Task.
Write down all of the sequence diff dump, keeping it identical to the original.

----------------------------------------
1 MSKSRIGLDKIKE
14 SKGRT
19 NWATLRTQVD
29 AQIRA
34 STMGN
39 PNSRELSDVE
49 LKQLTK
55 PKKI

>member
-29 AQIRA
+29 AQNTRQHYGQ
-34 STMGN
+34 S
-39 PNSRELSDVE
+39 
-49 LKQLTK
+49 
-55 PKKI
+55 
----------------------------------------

1 MSKSRIGLDKIKE
14 SKGRT
19 NWATLRTQVD
29 AQIRA
34 STMGN
39 PNSRELSDVE
49 LKQLTK
55 PKKI

>member
-29 AQIRA
+29 AQNTRQHYGQ
-34 STMGN
+34 S
-39 PNSRELSDVE
+39 
-49 LKQLTK
+49 
-55 PKKI
+55 